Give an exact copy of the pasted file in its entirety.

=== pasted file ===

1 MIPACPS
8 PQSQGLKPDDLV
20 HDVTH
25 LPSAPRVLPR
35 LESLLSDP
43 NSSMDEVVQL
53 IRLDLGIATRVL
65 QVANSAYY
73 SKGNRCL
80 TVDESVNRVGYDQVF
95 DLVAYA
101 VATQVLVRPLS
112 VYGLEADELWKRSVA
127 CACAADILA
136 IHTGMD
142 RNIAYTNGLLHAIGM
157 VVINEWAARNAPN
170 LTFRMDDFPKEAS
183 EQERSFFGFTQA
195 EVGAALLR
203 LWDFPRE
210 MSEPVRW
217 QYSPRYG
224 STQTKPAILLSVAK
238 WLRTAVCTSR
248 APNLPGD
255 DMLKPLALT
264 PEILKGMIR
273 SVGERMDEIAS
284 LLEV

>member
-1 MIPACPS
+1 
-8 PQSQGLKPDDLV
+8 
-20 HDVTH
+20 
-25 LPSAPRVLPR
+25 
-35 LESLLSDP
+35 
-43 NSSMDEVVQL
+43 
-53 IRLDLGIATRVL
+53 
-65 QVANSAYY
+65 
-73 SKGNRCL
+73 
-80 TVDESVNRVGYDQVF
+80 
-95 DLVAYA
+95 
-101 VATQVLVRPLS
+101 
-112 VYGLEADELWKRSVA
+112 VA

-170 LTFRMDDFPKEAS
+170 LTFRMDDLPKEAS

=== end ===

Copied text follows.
1 MIPACPS
8 PQSQGLKPDDLV
20 HDVTH
25 LPSAPRVLPR
35 LESLLSDP
43 NSSMDEVVQL
53 IRLDLGIATRVL
65 QVANSAYY
73 SKGNRCL
80 TVDESVNRVGYDQVF
95 DLVAYA
101 VATQVLVRPLS
112 VYGLEADELWKRSVA
127 CACAADILA
136 IHTGMD
142 RNIAYTNGLLHAIGM
157 VVINEWAARNAPN
170 LTFRMDDFPKEAS
183 EQERSFFGFTQA
195 EVGAALLR
203 LWDFPRE
210 MSEPVRW
217 QYSPRYG
224 STQTKPAILLSVAK
238 WLRTAVCTSR
248 APNLPGD
255 DMLKPLALT
264 PEILKGMIR
273 SVGERMDEIAS
284 LLEV

>member
-1 MIPACPS
+1 
-8 PQSQGLKPDDLV
+8 
-20 HDVTH
+20 
-25 LPSAPRVLPR
+25 
-35 LESLLSDP
+35 
-43 NSSMDEVVQL
+43 
-53 IRLDLGIATRVL
+53 
-65 QVANSAYY
+65 
-73 SKGNRCL
+73 
-80 TVDESVNRVGYDQVF
+80 
-95 DLVAYA
+95 
-101 VATQVLVRPLS
+101 
-112 VYGLEADELWKRSVA
+112 VA

-170 LTFRMDDFPKEAS
+170 LTFRMDDLPKEAS